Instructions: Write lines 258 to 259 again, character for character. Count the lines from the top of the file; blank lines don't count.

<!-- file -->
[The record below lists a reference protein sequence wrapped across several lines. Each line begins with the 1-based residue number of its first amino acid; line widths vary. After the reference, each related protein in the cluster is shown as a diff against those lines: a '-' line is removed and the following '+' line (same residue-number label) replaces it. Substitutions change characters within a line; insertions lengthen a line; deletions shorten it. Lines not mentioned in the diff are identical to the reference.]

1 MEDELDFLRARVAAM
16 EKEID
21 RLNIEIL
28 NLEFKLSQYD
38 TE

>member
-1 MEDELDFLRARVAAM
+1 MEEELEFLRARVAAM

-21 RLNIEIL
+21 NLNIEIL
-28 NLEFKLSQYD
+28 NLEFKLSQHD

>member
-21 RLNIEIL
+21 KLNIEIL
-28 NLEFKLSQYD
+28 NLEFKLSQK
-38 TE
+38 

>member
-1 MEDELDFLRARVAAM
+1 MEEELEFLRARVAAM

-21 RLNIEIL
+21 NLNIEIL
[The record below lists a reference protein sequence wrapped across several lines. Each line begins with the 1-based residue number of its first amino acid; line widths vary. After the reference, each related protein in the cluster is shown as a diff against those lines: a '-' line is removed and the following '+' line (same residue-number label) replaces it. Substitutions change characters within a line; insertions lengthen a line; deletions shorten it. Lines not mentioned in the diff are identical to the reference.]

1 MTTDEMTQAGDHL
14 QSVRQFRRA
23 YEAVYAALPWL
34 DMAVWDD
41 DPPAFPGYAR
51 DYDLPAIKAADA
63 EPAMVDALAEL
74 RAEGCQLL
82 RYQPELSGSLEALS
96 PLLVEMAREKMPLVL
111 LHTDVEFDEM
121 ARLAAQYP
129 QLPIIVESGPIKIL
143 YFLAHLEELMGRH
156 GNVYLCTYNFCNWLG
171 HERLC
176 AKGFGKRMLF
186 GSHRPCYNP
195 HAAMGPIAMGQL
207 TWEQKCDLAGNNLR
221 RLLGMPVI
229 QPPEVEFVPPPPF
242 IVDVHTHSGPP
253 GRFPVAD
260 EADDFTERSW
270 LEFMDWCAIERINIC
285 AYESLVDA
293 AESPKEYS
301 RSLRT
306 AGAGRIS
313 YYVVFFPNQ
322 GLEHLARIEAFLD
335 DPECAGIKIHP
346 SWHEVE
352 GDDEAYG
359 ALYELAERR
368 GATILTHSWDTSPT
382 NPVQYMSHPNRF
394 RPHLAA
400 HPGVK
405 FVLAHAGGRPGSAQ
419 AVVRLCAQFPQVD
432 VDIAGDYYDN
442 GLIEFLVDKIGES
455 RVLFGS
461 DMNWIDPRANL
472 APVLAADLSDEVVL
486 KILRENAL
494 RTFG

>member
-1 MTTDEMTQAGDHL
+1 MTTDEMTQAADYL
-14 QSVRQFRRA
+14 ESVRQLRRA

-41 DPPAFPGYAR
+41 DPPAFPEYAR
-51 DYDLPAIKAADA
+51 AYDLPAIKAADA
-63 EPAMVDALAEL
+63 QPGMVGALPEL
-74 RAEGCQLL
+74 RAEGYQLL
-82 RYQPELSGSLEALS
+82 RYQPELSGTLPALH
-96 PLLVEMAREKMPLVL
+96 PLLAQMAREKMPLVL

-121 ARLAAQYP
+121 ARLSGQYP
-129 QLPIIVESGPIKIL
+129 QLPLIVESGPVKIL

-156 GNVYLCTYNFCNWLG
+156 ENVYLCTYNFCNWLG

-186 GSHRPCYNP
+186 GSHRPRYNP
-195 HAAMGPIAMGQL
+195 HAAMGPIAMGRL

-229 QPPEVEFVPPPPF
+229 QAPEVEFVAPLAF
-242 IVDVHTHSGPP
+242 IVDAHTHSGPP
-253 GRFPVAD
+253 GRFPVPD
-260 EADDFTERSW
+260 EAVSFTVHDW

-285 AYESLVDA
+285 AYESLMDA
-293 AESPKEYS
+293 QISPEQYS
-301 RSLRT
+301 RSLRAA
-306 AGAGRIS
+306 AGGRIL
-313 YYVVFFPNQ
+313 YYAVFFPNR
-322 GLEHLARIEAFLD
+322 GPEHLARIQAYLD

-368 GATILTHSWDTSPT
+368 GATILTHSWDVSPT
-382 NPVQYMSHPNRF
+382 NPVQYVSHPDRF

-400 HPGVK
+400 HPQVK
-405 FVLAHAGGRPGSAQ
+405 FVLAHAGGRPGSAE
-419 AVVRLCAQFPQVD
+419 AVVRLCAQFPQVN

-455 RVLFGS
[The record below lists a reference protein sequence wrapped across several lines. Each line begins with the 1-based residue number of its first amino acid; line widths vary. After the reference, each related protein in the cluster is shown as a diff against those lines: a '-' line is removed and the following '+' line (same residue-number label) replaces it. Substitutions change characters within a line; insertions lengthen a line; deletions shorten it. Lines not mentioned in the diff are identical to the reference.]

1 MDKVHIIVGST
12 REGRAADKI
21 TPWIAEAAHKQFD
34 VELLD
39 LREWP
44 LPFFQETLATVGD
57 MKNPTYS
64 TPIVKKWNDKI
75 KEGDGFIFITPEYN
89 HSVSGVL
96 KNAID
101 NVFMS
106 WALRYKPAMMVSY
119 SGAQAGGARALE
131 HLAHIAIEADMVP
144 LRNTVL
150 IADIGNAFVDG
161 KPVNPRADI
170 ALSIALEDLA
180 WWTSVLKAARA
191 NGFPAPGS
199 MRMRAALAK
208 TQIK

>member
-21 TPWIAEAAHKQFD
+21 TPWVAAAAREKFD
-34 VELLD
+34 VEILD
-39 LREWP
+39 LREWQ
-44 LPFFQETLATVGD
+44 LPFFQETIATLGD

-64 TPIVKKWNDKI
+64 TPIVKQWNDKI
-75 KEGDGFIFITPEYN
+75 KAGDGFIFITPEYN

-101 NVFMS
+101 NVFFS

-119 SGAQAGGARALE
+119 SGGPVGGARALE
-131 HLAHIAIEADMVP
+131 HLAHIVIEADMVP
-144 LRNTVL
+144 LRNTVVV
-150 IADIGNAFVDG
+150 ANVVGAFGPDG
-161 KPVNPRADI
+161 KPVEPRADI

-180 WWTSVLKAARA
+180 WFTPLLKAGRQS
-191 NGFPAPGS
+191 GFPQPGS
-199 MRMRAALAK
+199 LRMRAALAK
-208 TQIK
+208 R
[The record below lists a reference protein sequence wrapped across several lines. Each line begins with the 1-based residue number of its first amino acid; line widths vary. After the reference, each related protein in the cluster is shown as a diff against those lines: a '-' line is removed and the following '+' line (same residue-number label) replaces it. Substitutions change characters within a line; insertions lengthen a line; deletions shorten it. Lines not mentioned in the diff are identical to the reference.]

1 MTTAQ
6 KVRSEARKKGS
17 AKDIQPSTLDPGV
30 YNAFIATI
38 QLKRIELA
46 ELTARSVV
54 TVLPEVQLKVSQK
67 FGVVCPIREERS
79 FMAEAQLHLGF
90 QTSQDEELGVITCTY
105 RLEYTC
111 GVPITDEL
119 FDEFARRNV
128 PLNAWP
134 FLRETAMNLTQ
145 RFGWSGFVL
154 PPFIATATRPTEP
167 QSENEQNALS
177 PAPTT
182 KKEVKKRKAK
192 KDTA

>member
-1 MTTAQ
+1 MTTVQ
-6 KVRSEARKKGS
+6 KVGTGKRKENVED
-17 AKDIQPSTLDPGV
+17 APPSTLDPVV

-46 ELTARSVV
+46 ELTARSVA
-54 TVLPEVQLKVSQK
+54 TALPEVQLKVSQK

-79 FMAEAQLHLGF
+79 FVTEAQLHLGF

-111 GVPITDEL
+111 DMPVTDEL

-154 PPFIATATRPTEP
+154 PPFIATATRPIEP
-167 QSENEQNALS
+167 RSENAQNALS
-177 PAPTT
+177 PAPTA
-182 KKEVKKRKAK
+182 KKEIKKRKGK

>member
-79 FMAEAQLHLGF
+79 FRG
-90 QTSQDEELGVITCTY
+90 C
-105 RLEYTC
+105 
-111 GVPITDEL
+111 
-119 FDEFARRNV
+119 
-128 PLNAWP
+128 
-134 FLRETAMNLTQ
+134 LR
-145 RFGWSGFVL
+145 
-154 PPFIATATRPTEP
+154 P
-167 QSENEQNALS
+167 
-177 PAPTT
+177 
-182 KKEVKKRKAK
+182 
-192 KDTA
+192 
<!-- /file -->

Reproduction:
+177 
-182 KKEVKKRKAK